Well, this is my first blog post from my new iPod touch. I have to say that once I got it up and running (it only took me 10 hours of hacking, jailbreaking, researching and troubleshooting) in really started to bond with it. Now, as I am tapping away at a pretty quick clip, I am wondering if I will ever want to go somewhere that doesn’t have wifi access. This experience has really gotten me thinking about where things are going and how tools can actually make a difference sometimes.
What it will be like for my childen? Will they ever experience disconnectedness? Will there ever be a place for them or a need for them to get away from their network. When learning is limitless because the very atmosphere is filled with information, it is hard for me to imagine a way to escape.
Do we need to protect our kids from overexposure to tech, to hyper-stimulation?
Well, perhaps (I’m pretty sure this is the best response I’vw got). You see, my daughter grabbed a hold of the iPod earlier and she proceeded to get as much fresh snot on it as possible. She is 16 months old and she already knows that you can create hints with touch. It makes me think tat a lot of these hangups we have about ubiquitous tech are ours and ours alone. We can either impart them to our children or we can learn to embrace their willingness to break things, use them for unintemded purposes, and look beyond the multi-tasking moniker and trust that this is the new natural.
Does it make sense for me to think these these things. Should I be contemplating these consequences all because of a simple iPod?
Is there a particular technology that really will shift us like we keep saying it will? What do you think?
Great questions and thoughts here. This always online world can be overwhelming at times like always being “on”. I wonder though that kids need us as deeply into their digital lives as we dare go. To earn the right to be a mentor is to be where they are. I think when we offer advice and limits to them without understanding their world we lose their respect and the relationship becomes adversarial. Moments like this conversation offer rest areas to reflect on the journey.
In February, Japan launched a satellite that will provide *hyper*speed wifi connectivity to all rural areas of that country and also provide service to certain other parts of Asia as well. More Kizuna details here: http://inventorspot.com/articles/japanese_satellite_provide_super_11016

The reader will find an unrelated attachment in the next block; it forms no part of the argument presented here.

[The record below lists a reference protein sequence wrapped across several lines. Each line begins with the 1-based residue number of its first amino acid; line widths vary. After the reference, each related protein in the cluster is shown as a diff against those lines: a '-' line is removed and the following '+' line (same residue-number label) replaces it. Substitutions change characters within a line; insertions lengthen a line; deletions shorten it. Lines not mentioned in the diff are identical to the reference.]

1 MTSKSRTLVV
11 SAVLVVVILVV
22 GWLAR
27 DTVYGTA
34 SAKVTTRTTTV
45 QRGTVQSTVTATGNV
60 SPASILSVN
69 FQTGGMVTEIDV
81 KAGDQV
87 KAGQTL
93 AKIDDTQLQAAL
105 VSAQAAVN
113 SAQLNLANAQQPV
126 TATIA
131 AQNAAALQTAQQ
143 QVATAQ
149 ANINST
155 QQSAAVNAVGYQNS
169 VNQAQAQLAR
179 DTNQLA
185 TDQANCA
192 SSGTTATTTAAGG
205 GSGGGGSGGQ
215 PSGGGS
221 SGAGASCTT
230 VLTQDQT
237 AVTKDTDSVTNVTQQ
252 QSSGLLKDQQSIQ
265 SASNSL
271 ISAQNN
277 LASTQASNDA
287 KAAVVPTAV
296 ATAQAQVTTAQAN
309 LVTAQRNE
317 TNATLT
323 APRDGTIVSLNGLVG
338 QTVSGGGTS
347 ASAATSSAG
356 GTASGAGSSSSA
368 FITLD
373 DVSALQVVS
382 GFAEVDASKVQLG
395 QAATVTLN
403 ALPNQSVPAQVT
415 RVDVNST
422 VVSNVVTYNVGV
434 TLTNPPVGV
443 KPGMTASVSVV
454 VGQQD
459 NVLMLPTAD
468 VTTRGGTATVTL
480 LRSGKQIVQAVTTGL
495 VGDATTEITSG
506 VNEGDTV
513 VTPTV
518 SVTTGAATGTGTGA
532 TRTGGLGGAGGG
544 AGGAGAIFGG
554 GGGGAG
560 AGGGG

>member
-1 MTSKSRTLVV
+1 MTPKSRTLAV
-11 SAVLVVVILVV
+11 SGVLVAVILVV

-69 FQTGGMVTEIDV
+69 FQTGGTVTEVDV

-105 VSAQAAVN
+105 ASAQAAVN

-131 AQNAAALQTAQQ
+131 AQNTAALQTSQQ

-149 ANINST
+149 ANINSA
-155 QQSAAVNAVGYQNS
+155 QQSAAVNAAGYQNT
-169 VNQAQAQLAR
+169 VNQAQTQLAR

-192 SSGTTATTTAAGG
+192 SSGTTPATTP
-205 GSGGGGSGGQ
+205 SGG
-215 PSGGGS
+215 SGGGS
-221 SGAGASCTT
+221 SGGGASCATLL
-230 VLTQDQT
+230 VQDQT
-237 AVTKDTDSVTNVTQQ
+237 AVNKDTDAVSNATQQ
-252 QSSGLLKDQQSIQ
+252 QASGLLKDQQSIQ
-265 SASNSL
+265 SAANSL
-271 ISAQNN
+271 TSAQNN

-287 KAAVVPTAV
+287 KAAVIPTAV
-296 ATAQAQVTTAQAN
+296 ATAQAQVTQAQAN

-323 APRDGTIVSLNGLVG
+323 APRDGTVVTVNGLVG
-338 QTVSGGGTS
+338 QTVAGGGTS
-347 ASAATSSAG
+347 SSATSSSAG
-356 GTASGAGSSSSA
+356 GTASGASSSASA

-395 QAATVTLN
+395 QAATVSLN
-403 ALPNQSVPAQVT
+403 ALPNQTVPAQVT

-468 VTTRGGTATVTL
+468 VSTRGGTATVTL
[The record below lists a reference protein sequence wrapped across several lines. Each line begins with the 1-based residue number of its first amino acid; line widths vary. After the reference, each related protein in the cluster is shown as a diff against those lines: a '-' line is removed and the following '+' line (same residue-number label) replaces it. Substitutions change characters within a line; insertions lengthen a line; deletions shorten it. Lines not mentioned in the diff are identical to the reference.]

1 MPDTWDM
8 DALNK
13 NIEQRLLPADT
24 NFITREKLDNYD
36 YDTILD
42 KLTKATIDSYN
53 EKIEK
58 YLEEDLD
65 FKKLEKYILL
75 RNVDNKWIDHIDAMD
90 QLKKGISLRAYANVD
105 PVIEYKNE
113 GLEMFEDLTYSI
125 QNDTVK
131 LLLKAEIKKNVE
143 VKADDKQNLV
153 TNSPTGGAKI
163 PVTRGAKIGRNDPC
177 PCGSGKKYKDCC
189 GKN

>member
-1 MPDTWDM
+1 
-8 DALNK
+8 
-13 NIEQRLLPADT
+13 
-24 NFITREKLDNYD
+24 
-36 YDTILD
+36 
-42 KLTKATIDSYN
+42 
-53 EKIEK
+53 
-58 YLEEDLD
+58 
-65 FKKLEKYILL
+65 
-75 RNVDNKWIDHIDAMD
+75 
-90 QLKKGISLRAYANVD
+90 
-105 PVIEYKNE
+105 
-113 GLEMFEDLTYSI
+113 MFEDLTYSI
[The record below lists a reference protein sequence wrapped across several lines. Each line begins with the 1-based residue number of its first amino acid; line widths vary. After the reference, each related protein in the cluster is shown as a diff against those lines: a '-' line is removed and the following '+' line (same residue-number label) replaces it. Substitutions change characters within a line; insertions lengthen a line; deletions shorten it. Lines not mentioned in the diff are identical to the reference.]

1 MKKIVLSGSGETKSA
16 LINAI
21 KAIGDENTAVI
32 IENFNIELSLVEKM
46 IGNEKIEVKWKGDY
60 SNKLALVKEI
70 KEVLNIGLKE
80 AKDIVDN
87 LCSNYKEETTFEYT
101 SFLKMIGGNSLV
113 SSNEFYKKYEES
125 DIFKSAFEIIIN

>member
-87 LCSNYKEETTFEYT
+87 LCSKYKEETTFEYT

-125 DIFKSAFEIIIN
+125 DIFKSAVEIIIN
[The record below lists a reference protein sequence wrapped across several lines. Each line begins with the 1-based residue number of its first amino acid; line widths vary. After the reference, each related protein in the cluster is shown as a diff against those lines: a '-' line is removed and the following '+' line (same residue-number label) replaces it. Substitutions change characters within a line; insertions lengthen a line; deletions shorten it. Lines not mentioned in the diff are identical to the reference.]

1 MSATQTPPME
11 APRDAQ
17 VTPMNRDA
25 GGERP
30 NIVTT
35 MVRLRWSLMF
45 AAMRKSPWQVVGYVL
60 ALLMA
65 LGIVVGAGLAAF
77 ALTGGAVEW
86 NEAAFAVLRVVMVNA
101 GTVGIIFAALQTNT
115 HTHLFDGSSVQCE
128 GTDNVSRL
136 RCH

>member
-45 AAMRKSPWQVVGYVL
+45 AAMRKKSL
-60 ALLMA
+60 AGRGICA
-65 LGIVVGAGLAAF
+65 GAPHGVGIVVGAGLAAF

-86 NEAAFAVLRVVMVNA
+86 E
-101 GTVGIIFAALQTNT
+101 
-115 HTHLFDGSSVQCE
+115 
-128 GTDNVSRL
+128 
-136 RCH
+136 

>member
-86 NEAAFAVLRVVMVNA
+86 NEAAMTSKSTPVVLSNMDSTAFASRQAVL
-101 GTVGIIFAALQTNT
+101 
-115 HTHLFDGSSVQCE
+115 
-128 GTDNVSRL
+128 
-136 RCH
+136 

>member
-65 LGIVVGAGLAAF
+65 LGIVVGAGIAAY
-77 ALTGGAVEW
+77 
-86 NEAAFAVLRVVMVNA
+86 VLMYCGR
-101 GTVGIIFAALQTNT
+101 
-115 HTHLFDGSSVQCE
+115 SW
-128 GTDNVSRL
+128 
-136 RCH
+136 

and here: http://www.pcworld.com/article/id,142791/article.html
They’re pioneering the technology, so I’m sure it won’t be long before we have our own access and it will be very difficult to be off the internet grid, even if we’re off the power grid.
I wonder if instead of needing to *protect* our kids, we simply need to ensure that they’re aware of another option to enjoying life. Some may call it a “simple” life, but I’m not sure that’s an accurate term. While I’m fully embracing all the wired/wifi possibilities, sometimes that tin foil hat appears on my head, I cannot shake the image portrayed in the book Alas, Babylon http://en.wikipedia.org/wiki/Alas,_Babylon, where due to catastrophe, we’re plummeted back to absolutely no connectivity. What does humanity do then? There’s a piece of me that clings to the knowledge of our ancestors; of how to survive, learn, and thrive without any of these tools.
So while I’m for going full-steam ahead with teaching to kids’ futures, I think it’s vital to frequently appreciate the wilds of nature, especially as our children continue to be more naturally connected. Maybe that’s my prairie or my hippie upbringing. I am a child of the 70’s/80’s after all!